Is there a better way to handle pods running into CrashLoopBackOff state?


#1

I am administrating the kubernetes cluster for my lab. I recently noticed there are a bunch of pods which are failing constantly because of the process inside the container doesn’t exit gracefully. They are being restarted over and over, failing every time, and in a CrashLoopBackOff state. I can, of course, force remove these misbehaving pods. Wondering if I can do anything smarter to do this in an automated fashion. Any suggestions, please?


#2

Pods that enter a CrashLoopBackOff state are failing to maintain a running daemon/service (pid 1). In other words, the application is crashing over and over again and the scheduler has applied time constraints for repeatedly trying again.

The typical cause of this is usually due to an applications inability to connect to, or maintain, a database connection.

Please provide some more information regarding your application service(s).


#3

So while @yomateod is completely right, I wanted to add that as CrashLoopBackOff does indicate an issue with the containers in your pod, your applications could be failing for an out-of-band reason. If, for instance, your application can’t connect to an external dependency, there could be a problem with kube-dns, security groups restricting flannel networking, or a NAT gateway.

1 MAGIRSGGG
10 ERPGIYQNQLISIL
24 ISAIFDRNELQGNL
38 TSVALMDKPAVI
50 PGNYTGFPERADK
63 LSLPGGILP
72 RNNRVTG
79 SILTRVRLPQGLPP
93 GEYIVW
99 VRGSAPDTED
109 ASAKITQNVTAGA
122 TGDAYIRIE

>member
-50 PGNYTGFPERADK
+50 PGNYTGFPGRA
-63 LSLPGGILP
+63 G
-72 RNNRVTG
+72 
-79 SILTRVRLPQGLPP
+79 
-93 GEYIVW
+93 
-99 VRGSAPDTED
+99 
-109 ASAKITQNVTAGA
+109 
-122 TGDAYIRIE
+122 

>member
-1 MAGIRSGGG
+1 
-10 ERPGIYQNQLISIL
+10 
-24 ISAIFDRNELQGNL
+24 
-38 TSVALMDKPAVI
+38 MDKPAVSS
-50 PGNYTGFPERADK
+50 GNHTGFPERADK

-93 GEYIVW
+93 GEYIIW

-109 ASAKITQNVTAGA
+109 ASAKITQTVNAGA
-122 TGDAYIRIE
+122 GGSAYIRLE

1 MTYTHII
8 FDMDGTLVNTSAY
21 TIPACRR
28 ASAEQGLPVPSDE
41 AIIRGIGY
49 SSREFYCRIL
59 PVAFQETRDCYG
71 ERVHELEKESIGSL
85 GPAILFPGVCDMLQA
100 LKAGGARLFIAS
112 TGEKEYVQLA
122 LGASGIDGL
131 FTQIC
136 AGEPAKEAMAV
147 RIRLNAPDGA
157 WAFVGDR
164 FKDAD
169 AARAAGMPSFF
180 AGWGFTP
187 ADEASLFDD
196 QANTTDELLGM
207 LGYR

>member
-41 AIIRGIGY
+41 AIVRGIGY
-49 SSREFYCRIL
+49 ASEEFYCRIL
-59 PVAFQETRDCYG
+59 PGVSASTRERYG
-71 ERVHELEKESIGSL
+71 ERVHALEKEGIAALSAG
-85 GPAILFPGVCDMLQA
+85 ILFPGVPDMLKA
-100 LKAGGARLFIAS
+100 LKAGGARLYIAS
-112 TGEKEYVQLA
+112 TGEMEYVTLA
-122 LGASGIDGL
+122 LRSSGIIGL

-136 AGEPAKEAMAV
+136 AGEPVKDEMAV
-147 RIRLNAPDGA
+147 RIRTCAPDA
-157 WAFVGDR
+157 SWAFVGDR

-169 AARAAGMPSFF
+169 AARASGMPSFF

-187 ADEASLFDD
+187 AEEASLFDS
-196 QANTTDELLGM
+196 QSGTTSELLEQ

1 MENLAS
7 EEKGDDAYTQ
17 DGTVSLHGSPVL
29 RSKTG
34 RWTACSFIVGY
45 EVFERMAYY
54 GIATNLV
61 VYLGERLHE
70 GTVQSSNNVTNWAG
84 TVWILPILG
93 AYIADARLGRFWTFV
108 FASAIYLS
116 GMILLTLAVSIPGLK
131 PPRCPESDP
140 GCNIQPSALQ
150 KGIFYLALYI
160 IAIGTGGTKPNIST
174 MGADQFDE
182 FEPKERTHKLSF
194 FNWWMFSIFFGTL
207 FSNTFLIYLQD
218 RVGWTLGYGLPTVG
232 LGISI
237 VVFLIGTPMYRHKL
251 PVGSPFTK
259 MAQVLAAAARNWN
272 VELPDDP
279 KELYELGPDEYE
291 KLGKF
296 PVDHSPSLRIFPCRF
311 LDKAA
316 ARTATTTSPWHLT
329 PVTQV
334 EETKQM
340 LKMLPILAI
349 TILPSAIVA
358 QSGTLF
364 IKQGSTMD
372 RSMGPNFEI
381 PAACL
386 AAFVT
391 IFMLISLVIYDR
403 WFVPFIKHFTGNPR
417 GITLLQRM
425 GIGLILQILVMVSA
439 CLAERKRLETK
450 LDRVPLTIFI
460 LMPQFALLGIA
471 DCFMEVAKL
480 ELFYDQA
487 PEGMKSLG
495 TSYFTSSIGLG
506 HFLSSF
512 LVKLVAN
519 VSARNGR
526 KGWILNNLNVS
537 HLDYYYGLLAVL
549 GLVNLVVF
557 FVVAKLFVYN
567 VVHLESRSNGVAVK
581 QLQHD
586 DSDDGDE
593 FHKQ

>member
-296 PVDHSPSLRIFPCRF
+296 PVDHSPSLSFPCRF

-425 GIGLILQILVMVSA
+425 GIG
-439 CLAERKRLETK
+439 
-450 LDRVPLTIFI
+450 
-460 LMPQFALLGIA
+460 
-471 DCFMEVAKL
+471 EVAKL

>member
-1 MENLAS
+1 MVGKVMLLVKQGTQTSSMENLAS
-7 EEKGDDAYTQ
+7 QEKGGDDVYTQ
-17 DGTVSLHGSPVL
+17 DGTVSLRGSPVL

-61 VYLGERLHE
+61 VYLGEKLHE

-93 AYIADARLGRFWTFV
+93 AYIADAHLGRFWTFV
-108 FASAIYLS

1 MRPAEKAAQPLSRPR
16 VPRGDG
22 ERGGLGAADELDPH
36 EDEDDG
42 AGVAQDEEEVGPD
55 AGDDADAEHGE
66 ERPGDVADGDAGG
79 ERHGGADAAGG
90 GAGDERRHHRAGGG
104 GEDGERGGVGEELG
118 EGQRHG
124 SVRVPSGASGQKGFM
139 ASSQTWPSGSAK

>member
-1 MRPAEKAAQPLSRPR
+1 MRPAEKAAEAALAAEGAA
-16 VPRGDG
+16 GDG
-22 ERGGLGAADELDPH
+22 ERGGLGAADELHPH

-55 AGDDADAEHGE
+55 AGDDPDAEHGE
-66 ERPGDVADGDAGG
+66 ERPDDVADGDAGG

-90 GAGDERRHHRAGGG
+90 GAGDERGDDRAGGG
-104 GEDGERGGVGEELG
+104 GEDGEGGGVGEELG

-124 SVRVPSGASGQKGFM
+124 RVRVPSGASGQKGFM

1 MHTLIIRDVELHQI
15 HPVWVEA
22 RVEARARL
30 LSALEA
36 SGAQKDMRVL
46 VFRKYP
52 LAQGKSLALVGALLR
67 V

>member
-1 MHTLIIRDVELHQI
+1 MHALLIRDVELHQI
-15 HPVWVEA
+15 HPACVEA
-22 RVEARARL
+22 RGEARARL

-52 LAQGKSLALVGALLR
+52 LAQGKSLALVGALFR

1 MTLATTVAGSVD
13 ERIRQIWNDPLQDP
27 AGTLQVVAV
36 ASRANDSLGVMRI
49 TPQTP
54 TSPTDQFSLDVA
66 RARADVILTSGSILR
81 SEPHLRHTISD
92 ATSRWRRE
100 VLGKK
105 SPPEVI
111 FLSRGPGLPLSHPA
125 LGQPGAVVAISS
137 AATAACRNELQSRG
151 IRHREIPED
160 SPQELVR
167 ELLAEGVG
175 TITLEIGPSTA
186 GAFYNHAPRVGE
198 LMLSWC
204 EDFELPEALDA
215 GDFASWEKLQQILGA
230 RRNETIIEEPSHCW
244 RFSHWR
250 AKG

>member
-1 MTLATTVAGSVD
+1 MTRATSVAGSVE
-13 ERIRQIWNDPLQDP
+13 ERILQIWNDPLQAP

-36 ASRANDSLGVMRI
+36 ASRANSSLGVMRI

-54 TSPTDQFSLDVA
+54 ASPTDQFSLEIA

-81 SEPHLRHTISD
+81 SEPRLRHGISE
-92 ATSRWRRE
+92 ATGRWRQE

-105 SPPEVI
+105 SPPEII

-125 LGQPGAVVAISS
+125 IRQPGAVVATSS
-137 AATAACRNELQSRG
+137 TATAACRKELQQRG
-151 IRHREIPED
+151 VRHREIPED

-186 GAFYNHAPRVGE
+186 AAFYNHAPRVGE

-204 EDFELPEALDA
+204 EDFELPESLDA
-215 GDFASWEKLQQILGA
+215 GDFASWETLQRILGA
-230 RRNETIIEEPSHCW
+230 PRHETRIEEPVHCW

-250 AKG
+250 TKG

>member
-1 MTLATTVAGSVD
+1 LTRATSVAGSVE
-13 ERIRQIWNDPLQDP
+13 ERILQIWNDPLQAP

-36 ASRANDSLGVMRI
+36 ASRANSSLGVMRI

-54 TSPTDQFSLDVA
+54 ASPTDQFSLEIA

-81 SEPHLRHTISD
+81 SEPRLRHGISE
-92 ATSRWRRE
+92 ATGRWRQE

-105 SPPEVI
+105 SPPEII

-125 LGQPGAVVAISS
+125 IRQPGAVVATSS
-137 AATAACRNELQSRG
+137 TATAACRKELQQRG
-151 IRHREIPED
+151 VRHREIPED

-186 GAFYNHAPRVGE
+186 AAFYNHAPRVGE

In these cases, when things are just weird and you just can’t get your app to work, consider running something like the phusion/baseimage or https://github.com/inanimate/docker-engage in a similar way to your application. This will give you something you can exec into with multiple useful utilities to figure out if the problem is lower-level.

One last thing: I’ve also seen pods, especially those that depend on the kubernetes or other API’s, work for a time, then fail. Or within a replicaset, some will be just fine while others fail. This can occur when you’ve scaled up clients which consume and constantly communicate with a single backend, saturating safe connection practices. You should ensure your application properly handles this sort of thing via retries etc. and you’ve enabled appropriate readiness/liveliness probes etc…